N.W.A. and the Posse: Where Are the 12 Guys from N.W.A's First Album Cover Now?
The cover of N.W.A. and the Posse, does not look like something released by the most important rap group of all time.
Actually, just looking at the photo, who would believe that some of the guys in this alleyway would change the course of popular music forever less than a year after the flashbulb popped? Who would guess these men were capable of creating their own genre of music, putting their fingerprints on nearly every hip-hop song written in the past 20 years? Who would imagine that four guys in this picture would go on to record, produce, or market records that have sold hundreds of millions of copies?
Does anyone even know who the hell all these guys are?
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Not only does the cover of N.W.A's first album not look anything like the standard image of "The World's Most Dangerous Group," it's such an odd mix of styles it's hard to believe the guys posing together are any sort of group at all. Truly, the cover of N.W.A. and the Posse is a puzzle.
This picture is also, however, a perfect snapshot of one of the most important scenes in the history of popular music. Stare for a moment and you can see a myth about to be born. That myth, Gangsta Rap, enabled four guys in this picture -- Dr. Dre, Ice Cube, MC Ren, and Eazy E -- to titillate and terrify America as Compton-based rap group Niggaz With Attitude.
The mythical power of N.W.A certainly doesn't come from the clock necklaces, the running pants or the Jehri curls. Look to the left, at the bottles of malt liquor, the plain jeans, and the black ballcaps. Those props (and that's the right word, as we'll see later) hint at what's going on here, which is the gestation of gangsta rap. It's a genre that went on to become the most important, influential, and successful innovation in urban music in at least a quarter century.
This photo is a mid-Genesis snapshot.
From a music critic's perspective, N.W.A. and the Posse is nothing special.
Certainly not compared to Straight Outta Compton, the culture-changing epic released less than a year later. In fact, Compton has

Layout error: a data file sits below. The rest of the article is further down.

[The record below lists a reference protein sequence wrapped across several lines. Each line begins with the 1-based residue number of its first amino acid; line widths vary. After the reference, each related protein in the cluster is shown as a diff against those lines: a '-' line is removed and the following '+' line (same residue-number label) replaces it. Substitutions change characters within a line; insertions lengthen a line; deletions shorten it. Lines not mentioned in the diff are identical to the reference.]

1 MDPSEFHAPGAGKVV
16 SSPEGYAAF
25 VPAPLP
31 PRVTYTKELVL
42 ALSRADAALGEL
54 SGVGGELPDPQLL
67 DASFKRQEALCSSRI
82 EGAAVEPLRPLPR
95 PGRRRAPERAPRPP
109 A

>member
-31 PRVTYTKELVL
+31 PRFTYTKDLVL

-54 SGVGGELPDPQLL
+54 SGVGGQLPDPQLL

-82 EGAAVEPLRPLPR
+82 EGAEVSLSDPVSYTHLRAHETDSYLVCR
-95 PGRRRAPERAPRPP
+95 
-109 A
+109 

proved so important that it has since supplanted Posse as the group's "first
record" in most histories of the group. That's not an altogether-unfair version of things.
Actually, N.W.A. and the Posse, which came out in 1987 and featured songs by N.W.A. and some other groups Dr. Dre did production work for, is just what the name suggests: N.W.A. with a gang of friends and associates destined for bit parts in a grander drama.
As Jerry Heller, the band's famously demonized manager, says in his memoir, it was "the product of a loose amalgamation of DJs, musicians, and MCs."
"N.W.A. and the Posse is unquestionably raw production, not quite ready for prime time," he wrote. "It has elements of greatness, rap songs that later became monsters: 'Boyz-N-the-Hood,' 'Dopeman,' '8 Ball.' Listen to the version of 'Boyz' on the Posse album and then compare it with Dre's remix a year later that appears on Eazy-Duz-It, Eric's first solo album. The difference is clear. Posse was a trial run, a rehearsal."
So, if this is a rehearsal, who are all those extras?
Anyone who knows anything about rap can pick out at least two guys in this photo: Dr. Dre and Ice Cube. If you're into the old school, you can probably identify four of the dozen, adding MC Ren and Eazy-E. A true N.W.A. fan could pick out Arabian Prince, who is standing next to Cube.
Pretty much no one not in the photo -- not even the most hardcore hip-hop heads -- can ID the rest of the posse pictured, other than maybe giving a 20-year-old street name. Until now, that is.
It took a lot of work, but we've tracked down all 12 guys from the Posse record cover. Over the next 12 days we'll be introducing you to all of them, one at a time.
Some of these guys are on Hollywood's A-list, others drive trucks, but they were all once part of the same posse. Each and every one of them played a small but significant role in the history of hip-hop, as you'll see over the next 12 days.
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